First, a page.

Monday, November 09, 2009

In-memory durability and HPTS

Back in the 1980's when I was writing the proposal for my PhD work I was looking at various uses for replication (at that point strong consistency protocols). There are a number of reasons for replicating data or an object, including high-availability, fault tolerance through design diversity and improving application performance. For the latter this could include reading data from a physically closer replica, or one that resides on a faster machine available through a faster network path.

But in terms of how replication and transactions could play well together it was using replicas as "fast backing store" aka a highly available in-memory log that seemed the logical thing to concentrate on. We certainly had success in this approach, but the general idea of replication for in-memory durability didn't really seem to take off within the industry until relatively recently. I think one of the important reasons for this is that improvements in network speeds and faster processors have continued to outstrip disk performance, making these kinds of optimization less academic and more mainstream. So it was with a lot of interest that I listened to presentation after presentation at this year's HPTS about this approach. Of course there were presentations on improving disk speeds and using flash drives as a second-level cache too, so it was a good workshop all round.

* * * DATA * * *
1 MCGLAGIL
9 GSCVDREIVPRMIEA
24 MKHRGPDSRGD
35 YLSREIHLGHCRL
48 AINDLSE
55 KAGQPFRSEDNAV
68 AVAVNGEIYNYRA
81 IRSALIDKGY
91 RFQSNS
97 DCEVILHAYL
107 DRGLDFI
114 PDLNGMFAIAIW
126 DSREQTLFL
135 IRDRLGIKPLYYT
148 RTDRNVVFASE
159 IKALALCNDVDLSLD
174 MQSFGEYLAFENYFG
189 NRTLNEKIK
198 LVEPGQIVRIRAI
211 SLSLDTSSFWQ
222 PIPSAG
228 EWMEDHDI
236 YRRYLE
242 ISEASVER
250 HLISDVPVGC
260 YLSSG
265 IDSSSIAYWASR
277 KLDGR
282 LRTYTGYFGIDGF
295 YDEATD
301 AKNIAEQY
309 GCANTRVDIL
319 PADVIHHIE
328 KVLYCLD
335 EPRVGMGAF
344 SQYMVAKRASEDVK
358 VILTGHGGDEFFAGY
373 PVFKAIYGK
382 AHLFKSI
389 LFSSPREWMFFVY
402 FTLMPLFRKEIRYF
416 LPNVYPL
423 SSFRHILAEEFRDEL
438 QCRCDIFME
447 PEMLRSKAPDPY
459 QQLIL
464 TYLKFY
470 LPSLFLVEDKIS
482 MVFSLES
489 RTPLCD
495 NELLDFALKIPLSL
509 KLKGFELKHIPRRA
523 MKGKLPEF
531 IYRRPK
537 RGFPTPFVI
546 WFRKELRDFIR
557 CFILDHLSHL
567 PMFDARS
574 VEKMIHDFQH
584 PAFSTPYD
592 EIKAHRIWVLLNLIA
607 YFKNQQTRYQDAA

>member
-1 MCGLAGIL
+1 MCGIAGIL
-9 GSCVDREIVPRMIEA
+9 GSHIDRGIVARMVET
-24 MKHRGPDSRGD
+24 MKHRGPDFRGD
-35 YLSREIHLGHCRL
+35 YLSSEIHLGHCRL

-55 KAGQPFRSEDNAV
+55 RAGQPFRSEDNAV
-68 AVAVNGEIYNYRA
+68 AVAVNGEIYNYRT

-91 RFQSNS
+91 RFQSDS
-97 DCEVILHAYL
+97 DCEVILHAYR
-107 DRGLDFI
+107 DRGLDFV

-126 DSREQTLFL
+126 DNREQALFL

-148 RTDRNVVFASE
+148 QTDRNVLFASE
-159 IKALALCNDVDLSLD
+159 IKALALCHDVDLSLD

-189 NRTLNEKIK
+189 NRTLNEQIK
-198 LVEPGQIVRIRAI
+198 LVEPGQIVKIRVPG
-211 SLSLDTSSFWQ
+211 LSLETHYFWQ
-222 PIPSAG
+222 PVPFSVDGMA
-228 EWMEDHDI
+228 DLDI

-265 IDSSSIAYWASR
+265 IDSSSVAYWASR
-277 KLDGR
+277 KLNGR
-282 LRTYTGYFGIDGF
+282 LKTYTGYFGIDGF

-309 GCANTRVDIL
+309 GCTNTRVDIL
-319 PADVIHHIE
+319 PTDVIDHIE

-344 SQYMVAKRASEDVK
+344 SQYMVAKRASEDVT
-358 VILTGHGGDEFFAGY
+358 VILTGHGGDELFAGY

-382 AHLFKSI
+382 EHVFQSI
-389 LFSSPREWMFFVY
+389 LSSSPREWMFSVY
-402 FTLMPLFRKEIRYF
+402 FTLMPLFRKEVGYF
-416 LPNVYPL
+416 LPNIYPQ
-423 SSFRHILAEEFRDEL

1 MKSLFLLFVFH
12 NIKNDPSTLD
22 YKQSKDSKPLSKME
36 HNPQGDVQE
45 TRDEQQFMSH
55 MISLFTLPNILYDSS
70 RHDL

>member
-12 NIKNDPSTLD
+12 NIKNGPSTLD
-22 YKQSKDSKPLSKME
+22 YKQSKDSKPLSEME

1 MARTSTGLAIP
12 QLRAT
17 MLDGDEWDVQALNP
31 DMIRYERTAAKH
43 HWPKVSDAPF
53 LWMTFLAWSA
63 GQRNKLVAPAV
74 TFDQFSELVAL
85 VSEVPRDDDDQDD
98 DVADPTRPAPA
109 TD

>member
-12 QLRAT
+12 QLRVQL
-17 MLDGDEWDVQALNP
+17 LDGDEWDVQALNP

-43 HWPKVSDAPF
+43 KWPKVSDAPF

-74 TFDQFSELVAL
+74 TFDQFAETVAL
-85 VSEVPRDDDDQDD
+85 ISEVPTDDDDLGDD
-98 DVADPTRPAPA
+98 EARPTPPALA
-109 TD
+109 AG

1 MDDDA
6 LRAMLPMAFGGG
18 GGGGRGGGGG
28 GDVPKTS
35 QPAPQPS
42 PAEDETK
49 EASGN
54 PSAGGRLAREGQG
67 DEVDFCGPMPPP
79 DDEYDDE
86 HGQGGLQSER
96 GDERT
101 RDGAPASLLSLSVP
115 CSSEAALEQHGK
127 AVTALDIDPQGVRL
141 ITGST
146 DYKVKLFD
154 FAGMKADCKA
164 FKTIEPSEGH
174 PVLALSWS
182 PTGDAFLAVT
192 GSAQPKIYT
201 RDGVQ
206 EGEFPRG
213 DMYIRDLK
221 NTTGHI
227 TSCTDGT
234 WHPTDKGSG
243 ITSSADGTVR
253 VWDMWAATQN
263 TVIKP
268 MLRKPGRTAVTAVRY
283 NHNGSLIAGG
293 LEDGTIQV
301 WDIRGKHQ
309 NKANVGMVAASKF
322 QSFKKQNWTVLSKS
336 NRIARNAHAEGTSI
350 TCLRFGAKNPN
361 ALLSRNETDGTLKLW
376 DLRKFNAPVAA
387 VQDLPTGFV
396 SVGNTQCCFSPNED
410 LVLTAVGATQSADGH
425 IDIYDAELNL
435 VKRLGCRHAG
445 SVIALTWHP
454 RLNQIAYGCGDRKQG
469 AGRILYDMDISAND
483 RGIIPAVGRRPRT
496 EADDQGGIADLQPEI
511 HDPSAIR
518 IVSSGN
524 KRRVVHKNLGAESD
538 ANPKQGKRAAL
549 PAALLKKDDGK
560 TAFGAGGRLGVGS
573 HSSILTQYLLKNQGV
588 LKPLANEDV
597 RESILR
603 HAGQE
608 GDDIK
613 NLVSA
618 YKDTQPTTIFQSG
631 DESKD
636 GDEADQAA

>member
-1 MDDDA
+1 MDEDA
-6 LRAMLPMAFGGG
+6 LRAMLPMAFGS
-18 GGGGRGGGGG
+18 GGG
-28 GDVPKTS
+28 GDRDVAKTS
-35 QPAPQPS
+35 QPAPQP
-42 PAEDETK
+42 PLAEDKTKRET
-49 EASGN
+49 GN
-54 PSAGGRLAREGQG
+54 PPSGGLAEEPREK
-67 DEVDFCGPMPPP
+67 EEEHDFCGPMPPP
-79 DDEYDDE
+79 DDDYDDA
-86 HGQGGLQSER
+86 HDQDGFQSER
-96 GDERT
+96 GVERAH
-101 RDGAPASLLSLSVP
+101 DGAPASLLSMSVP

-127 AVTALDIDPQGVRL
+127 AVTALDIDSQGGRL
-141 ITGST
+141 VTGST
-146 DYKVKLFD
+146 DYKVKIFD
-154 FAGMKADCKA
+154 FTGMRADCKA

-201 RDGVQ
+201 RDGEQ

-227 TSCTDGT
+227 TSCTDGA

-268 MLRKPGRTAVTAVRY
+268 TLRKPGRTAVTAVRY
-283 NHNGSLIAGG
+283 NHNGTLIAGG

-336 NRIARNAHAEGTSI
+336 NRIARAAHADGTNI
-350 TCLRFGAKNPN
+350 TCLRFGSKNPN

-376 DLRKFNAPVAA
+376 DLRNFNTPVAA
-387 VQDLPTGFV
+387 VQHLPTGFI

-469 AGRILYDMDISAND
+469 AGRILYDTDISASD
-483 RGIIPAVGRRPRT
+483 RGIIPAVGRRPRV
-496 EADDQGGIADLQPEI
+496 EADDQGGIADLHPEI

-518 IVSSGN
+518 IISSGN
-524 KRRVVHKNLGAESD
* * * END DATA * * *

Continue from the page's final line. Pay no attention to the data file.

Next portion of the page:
Michael Neale said...

I was thinking the other day what would happen in the (probably likely) event that volatile "D" ram style memory goes away in future, and all memory is non volatile (for power cycles).
This is the way it was some time ago, and if it happens again, what would change in terms of architecture if nothing suddenly disappears (at least due to power) ?
I guess what we are left with is a hierarchy of memory speed/cost/distance from the core processors, so most things still apply.

Mark Little said...

Yes and that was the subject of at least one of the flash-ram talks at HPTS. Once you get to that level you continue to try to optimize the heck out of the system. So as you say, the same concerns apply.

Matthew Fowler said...

Mark, you might be interested to know my company will soon be launching a high performance transaction/ORM product using the idea of replication for in-memory durability of the transaction log. We currently do thousands of transactions per second with a single CPU manager box ... scalable, of course.

btw, the link to HPTS is mis-spelt as ""

Mark Little said...

Thanks Matthew. I fixed the typo.

Good to know that another user has entered the arena with us.